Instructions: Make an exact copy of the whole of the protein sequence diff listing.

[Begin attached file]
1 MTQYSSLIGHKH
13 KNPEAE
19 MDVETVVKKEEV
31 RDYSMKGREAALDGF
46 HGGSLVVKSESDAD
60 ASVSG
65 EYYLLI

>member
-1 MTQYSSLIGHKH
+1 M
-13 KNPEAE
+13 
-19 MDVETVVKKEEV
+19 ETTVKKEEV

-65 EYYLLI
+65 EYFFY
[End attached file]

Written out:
1 MTQYSSLIGHKH
13 KNPEAE
19 MDVETVVKKEEV
31 RDYSMKGREAALDGF
46 HGGSLVVKSESDAD
60 ASVSG
65 EYYLLI

>member
-1 MTQYSSLIGHKH
+1 M
-13 KNPEAE
+13 
-19 MDVETVVKKEEV
+19 ETTVKKEEV

-65 EYYLLI
+65 EYFFY